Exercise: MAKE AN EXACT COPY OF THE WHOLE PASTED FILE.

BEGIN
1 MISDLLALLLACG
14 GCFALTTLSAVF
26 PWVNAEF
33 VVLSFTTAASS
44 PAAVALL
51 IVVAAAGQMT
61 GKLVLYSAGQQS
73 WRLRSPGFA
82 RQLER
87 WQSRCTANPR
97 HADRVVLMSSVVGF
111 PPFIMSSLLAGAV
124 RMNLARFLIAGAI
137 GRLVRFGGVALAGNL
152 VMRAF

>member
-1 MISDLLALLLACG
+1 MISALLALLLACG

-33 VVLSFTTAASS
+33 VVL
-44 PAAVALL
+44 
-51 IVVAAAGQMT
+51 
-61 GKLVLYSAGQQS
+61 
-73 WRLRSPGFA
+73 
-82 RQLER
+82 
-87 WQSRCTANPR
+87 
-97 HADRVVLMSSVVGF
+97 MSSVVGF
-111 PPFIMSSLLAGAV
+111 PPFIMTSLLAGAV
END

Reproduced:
1 MISDLLALLLACG
14 GCFALTTLSAVF
26 PWVNAEF
33 VVLSFTTAASS
44 PAAVALL
51 IVVAAAGQMT
61 GKLVLYSAGQQS
73 WRLRSPGFA
82 RQLER
87 WQSRCTANPR
97 HADRVVLMSSVVGF
111 PPFIMSSLLAGAV
124 RMNLARFLIAGAI
137 GRLVRFGGVALAGNL
152 VMRAF

>member
-1 MISDLLALLLACG
+1 MISALLALLLACG

-33 VVLSFTTAASS
+33 VVL
-44 PAAVALL
+44 
-51 IVVAAAGQMT
+51 
-61 GKLVLYSAGQQS
+61 
-73 WRLRSPGFA
+73 
-82 RQLER
+82 
-87 WQSRCTANPR
+87 
-97 HADRVVLMSSVVGF
+97 MSSVVGF
-111 PPFIMSSLLAGAV
+111 PPFIMTSLLAGAV